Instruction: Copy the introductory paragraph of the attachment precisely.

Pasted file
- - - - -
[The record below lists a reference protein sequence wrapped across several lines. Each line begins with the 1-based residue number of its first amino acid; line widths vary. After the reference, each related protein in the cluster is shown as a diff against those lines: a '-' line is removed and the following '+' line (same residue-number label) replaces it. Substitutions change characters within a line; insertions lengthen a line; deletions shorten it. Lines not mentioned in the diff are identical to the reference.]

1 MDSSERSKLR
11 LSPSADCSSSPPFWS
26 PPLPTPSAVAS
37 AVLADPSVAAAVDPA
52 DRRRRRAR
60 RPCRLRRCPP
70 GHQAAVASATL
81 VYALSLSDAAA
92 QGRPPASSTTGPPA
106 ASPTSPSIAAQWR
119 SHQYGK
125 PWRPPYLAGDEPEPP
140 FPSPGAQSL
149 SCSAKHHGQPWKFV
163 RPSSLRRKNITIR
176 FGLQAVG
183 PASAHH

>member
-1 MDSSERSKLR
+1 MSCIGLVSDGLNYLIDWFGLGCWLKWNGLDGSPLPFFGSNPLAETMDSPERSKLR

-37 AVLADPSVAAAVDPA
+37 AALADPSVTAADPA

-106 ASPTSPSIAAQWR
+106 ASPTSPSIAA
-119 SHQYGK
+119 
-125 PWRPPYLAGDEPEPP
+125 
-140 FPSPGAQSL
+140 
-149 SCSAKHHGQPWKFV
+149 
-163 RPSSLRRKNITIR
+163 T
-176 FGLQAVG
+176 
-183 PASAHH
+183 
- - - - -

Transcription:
[The record below lists a reference protein sequence wrapped across several lines. Each line begins with the 1-based residue number of its first amino acid; line widths vary. After the reference, each related protein in the cluster is shown as a diff against those lines: a '-' line is removed and the following '+' line (same residue-number label) replaces it. Substitutions change characters within a line; insertions lengthen a line; deletions shorten it. Lines not mentioned in the diff are identical to the reference.]